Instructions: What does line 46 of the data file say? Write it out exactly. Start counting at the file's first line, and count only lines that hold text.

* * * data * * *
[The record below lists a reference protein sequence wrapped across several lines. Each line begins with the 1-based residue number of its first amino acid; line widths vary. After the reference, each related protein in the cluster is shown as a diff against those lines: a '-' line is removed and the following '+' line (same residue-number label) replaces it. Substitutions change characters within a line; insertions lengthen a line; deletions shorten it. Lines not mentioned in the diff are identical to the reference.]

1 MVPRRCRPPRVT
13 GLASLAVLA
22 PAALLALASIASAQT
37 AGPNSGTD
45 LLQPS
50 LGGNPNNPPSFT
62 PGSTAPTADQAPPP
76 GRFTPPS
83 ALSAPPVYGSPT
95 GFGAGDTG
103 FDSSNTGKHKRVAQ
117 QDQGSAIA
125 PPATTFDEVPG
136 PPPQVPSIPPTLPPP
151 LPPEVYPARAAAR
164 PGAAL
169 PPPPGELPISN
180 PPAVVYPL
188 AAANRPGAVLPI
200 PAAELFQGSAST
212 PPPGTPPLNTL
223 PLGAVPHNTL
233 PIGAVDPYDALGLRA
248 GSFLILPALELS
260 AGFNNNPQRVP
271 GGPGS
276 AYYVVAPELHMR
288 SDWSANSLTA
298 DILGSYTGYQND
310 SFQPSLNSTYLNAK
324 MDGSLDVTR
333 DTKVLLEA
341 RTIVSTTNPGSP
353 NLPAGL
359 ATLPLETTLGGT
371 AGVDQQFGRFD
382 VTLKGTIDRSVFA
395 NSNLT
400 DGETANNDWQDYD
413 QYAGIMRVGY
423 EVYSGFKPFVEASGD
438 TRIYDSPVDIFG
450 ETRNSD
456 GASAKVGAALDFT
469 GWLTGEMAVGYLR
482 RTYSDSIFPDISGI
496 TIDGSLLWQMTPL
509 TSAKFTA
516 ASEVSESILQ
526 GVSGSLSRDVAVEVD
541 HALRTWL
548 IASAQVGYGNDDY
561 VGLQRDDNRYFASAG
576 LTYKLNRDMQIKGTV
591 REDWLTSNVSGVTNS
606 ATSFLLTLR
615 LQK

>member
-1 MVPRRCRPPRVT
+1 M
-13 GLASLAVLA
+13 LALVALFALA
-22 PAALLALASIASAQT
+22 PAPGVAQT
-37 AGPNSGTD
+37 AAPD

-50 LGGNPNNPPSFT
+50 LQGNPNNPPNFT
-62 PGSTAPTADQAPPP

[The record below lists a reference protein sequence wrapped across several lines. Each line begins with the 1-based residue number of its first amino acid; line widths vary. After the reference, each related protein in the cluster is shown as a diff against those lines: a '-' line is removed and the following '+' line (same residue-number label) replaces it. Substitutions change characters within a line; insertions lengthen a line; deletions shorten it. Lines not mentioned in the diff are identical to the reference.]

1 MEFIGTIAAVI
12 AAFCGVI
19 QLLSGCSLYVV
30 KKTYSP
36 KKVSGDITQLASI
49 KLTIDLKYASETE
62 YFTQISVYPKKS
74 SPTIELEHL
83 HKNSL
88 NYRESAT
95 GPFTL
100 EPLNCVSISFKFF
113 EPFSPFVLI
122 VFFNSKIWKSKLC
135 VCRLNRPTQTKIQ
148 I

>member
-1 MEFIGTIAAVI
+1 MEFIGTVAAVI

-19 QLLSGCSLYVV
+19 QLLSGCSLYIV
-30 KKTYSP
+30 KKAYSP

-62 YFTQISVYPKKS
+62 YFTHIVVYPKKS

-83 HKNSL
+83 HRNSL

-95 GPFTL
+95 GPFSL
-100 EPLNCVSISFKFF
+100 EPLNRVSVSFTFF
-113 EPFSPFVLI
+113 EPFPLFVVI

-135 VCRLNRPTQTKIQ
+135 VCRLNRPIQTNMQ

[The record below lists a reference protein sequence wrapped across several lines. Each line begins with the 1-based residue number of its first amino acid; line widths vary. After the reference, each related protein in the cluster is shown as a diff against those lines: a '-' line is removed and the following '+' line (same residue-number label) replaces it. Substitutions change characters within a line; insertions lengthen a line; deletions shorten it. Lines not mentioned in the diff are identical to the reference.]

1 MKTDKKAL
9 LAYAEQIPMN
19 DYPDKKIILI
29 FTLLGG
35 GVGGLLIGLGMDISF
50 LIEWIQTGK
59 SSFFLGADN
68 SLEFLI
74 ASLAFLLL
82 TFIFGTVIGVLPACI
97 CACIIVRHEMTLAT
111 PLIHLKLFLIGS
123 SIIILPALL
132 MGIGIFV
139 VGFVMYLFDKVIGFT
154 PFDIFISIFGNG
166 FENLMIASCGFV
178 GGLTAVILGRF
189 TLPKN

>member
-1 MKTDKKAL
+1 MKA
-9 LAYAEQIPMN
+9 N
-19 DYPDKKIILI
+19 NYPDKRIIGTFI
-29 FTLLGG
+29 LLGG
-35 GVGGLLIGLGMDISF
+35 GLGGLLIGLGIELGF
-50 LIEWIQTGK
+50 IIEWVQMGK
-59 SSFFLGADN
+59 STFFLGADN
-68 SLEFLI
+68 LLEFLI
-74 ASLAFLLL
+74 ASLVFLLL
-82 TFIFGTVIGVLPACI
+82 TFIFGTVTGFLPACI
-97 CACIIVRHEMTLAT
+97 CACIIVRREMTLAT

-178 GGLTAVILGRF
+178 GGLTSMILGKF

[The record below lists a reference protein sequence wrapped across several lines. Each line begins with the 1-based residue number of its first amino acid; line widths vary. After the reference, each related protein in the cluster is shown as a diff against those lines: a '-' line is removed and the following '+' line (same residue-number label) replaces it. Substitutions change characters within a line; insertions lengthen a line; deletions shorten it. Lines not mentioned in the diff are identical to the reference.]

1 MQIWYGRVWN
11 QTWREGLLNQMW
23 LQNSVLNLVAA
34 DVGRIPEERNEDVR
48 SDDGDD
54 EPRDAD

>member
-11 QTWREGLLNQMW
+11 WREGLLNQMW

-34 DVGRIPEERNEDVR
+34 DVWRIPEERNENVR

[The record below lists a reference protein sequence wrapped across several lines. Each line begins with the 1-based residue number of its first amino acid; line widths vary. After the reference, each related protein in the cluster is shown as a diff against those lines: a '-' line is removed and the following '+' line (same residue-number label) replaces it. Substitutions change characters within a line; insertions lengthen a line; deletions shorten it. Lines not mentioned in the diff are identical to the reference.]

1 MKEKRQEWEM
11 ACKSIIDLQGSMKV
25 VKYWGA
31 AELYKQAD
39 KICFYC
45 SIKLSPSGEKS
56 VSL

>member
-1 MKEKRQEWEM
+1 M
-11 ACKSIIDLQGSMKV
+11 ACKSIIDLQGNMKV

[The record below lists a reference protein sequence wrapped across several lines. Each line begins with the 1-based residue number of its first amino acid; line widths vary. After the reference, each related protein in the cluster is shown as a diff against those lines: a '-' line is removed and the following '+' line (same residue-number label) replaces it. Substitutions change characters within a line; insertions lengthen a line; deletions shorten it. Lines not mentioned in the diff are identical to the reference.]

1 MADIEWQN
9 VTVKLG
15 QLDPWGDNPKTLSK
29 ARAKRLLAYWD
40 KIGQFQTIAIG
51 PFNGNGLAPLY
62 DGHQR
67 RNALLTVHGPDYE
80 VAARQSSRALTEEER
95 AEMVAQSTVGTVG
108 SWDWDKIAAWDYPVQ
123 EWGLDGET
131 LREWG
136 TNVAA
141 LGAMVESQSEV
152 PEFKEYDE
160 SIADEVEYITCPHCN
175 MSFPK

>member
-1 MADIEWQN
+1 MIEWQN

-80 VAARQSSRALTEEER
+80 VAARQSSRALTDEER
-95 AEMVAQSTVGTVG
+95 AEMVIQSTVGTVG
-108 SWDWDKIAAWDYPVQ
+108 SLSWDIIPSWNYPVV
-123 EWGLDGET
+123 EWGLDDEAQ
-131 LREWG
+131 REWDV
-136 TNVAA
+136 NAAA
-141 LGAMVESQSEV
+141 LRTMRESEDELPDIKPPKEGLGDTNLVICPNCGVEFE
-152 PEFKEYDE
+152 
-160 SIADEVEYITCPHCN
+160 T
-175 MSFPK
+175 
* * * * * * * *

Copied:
469 GWLTGEMAVGYLR